Before I dive into my hike to abandoned B-52s at Edwards AFB, it’s important to note that you can’t access the base or the planes unless you have a military ID. They are located inside the gate and there isn’t a way to access them without coming on Edwards Air Force Base.
Near Rogers Dry Lake Bed are two B-52s and a B-58. I actually didn’t know what the B-58 was until further research. Obviously, the abandoned B-52s at Edwards AFB were just placed there and did not crash. But why are they even there? Unlike most hiking posts, this hike to the abandoned B-52s at Edwards AFB has lots of plane facts too.
About the abandoned B-52s at Edwards, AFB:
There are two B-52s and 1 B-58.
About the B-58:
Nicknamed “Snoopy,” The B-58A was the sixth B-58 to be built and delivered to the Air Force in 1958. It was used to test radar systems for the GAR-9/AIM-47 missile for the F-108 Rapier and YF-12A.
It was modified for flight and radar testing in the 1960s. The last B-58 launch took place in early 1964. After the program concluded, the modifications were taken off. From there, it was used as a variety of things, including on the photo test range. Now it sits peacefully for us hikers. When hiking to the abandoned B-52s at Edwards AFB, I wasn’t 100% sure what the third airplane was or did. Just by looking at it, you’d never guess the B-58 was nuclear.
About the B-52s:
One of the abandoned B-52s at Edwards, AFB is an RB-52B-30-BO Stratofortress and was transferred to AFFTC in 1965. This airplane was used extensively for “Barrier Tests.” It was retired and now sits at the Rogers Dry Lake Bed. You’re able to walk right up to it, and you can tell it’s been used and abused.
The other B-52E-55BW was loaned to General Electric for engine tests in the 1960s. Now the plane just sits in three different pieces near Rogers Lake Bed. This airplane was actually used to test the General Electric TF-39 for the Lockheed C-5A “Galaxy” program.
The short answer about the abandoned B-52s at Edwards, AFB, was they were used for barrier tests. But what are barrier tests? Tests when aircraft of various types and sizes are caught in a net when landing. The Navy uses barrier systems in aircraft carriers to catch jets that miss the cables when landing. So they don’t go over the side of the ship.
Barrier landings are used for inflight emergencies in the Air Force and at Edwards. There are already 68 miles of runway at Edwards, but there are also two aircraft arresting systems. These systems have twice saved jets at Edwards.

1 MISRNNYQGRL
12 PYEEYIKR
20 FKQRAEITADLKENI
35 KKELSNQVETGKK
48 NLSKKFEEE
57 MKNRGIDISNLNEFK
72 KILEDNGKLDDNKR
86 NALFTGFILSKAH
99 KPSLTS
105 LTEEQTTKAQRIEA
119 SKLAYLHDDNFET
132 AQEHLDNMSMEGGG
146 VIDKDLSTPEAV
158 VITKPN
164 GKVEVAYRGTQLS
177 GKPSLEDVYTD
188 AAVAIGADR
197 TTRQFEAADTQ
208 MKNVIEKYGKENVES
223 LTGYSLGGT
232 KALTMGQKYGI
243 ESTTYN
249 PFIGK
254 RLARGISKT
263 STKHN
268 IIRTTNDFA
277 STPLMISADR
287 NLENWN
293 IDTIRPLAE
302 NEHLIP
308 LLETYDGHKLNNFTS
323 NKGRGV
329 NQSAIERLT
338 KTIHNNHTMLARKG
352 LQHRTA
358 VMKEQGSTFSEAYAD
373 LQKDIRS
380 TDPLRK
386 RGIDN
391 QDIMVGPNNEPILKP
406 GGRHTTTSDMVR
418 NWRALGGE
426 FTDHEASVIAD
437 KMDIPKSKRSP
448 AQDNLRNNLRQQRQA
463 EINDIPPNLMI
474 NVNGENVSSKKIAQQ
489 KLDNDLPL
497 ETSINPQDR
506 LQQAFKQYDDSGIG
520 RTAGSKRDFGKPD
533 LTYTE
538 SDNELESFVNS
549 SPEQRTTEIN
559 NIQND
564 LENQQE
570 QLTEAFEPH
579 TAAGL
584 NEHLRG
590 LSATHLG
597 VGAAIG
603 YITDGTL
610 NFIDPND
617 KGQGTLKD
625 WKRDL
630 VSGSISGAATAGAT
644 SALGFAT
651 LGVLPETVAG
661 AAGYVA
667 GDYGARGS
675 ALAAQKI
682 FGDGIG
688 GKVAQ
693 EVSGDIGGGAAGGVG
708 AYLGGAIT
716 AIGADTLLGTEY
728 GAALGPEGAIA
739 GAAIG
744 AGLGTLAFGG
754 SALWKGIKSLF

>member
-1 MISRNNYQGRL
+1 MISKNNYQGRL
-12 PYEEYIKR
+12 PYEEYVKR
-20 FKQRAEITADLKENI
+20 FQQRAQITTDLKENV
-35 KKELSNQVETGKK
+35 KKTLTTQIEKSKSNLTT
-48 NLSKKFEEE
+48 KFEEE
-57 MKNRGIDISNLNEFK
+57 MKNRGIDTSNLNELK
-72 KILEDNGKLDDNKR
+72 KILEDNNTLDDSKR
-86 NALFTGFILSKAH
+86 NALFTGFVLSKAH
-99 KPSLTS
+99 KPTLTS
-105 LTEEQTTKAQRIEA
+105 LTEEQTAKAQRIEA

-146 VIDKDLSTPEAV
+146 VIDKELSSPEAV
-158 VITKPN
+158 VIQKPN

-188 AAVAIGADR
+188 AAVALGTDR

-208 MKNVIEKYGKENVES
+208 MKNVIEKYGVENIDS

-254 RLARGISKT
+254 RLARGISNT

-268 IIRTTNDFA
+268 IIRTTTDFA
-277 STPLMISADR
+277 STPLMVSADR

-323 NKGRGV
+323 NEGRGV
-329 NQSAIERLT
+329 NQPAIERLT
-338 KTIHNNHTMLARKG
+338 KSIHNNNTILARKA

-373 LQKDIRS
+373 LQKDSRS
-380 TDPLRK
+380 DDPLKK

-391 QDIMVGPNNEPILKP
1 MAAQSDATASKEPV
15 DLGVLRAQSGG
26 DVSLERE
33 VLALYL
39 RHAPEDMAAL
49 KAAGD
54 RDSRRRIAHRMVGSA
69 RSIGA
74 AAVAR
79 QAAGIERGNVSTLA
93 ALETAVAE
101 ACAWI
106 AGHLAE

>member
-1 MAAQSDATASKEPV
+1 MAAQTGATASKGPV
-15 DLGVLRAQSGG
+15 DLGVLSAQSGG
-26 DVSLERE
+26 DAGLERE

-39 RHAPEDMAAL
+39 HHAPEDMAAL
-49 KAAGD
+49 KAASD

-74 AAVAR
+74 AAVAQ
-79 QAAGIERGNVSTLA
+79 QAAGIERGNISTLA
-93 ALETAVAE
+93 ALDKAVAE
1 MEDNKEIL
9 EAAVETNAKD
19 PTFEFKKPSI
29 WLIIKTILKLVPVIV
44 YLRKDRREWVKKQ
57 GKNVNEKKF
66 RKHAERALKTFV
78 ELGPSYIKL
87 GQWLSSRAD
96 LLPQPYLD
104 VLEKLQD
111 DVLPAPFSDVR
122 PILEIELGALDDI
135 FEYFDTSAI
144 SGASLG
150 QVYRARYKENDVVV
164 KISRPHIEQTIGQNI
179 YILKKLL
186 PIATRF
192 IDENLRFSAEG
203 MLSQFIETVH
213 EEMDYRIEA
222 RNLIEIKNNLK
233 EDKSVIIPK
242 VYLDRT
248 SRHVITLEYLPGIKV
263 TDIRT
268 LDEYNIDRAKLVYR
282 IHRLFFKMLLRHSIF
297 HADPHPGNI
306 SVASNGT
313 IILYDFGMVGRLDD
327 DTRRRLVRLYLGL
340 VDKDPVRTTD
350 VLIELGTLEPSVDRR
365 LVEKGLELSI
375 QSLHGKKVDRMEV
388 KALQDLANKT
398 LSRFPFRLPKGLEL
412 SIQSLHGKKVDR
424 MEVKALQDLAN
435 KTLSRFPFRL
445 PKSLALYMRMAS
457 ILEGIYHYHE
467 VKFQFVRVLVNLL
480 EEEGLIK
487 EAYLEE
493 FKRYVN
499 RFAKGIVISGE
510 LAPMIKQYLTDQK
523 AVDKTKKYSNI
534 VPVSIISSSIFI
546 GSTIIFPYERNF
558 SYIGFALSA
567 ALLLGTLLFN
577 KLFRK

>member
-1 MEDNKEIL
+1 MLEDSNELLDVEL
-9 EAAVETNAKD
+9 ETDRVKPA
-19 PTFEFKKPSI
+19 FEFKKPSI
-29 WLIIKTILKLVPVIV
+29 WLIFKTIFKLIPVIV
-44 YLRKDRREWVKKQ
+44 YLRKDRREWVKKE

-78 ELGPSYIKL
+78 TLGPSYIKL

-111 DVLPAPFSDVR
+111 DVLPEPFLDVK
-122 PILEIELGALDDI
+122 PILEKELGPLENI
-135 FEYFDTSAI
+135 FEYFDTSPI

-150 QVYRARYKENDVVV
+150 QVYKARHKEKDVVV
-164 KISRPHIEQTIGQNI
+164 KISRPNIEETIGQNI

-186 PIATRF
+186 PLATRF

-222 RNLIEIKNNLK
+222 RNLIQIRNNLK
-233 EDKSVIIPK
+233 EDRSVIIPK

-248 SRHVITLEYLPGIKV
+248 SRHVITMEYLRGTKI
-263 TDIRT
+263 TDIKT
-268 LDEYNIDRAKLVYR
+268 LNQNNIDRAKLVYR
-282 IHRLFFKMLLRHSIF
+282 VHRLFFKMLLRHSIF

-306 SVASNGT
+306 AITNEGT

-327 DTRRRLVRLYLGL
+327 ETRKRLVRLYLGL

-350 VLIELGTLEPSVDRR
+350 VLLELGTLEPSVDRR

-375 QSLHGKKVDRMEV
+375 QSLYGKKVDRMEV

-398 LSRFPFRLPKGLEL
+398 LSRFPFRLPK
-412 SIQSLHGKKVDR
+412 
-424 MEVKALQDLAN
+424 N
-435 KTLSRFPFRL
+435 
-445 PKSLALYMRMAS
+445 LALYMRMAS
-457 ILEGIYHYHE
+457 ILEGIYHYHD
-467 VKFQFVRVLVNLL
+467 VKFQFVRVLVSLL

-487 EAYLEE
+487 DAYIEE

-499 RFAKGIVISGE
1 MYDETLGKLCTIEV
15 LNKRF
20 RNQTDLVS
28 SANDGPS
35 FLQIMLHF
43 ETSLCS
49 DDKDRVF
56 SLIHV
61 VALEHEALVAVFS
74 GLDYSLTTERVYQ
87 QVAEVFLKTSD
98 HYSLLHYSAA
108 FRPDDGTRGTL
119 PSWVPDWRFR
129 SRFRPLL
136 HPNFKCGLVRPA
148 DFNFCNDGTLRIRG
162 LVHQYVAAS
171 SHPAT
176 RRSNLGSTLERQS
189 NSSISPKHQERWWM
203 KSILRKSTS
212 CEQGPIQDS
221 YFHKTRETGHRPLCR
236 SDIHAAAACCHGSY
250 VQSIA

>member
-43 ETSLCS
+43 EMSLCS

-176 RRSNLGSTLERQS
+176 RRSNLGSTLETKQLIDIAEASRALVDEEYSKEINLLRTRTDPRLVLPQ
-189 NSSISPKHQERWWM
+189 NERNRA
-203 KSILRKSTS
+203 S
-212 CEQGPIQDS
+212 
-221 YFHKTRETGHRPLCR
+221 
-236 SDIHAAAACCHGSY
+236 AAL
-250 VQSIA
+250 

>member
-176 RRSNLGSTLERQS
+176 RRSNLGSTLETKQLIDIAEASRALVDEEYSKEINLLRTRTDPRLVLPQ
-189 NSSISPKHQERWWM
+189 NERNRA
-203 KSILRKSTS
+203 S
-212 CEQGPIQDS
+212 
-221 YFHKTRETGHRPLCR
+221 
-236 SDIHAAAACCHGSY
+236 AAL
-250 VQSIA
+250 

After the tests were completed, the planes were retired. In 1991, the Strategic Arms Reduction Treaty (START) aimed to reduce “Strategic Nuclear Delivery Vehicles.” As part of the treaty, the US destroyed over 350 B-52s. C, D, E, F, and G models.
*We still have H models*
Satellites verified these destructions, and B-52s were left sitting for 90 days so Russia and Ukraine could verify they were destroyed. One day, it was noticed there were 2 B-52s that by satellite appeared they “could be operable.” So they were blown up at Edwards. The planes were nowhere near operable, but that couldn’t be verified on satellite.
Now the abandoned B-52s at Edwards AFB just sit there, waiting for viewers.
My Experience Hiking to the Abandoned B-52s at Edwards, AFB:
As mentioned, you cannot hike to the abandoned B-52s at Edwards AFB unless you have military base access. We parked on the side of the road.
The coordinates for parking for the abandoned B-52s at Edwards AFB are 34°49’09.7″N 117°52’17.5″W. You can also view my Strava. You’ll see a sandy trail and even from a mile away you can see the airplanes. Don’t leave the trail.
The entire hike round trip was about 2.8 miles (including me walking several laps around the airplanes). You can probably get it down to 2.4 or so. You’ll be walking on a sandy trail. The trail is flat and had almost no elevation gain, but it is sandy. Think like walking a mile or two on a sandy beach. It’s easy to follow and hard to get lost. In fact, from the start of the trail, you can see parts of the airplanes, and you just need to follow them to the planes.
On a fairly windy day, we hiked to the abandoned B-52s at Edwards, AFB. Desert wind can be brutal, and I would probably pick a day it isn’t “too hot” or “too windy.”
You’ll first come across the B-58 about a half-mile down. It looks mostly in tack. Then you’ll continue to follow the trail another .5-.6 miles down, and you’ll see the B-52s at the edge of Rogers Lake Bed. It’s important to note Rogers Lake Bed is off-limits since planes do land there.
The two B-52s are much more destroyed than the B-58, with one of the planes in three different parts. You’re able to walk around them, even touch them. There are a lot of frayed and sharp edges, which we were just mindful of.
The abandoned B-52s at Edwards, AFB, is fun and interesting. Plus, it’s an easy hike with kids but essential to be mindful of all of the frayed pieces of the plane.
Questions for you:
Have you ever hiked to abandoned B-52s at Edwards, AFB?
What is your favorite airplane?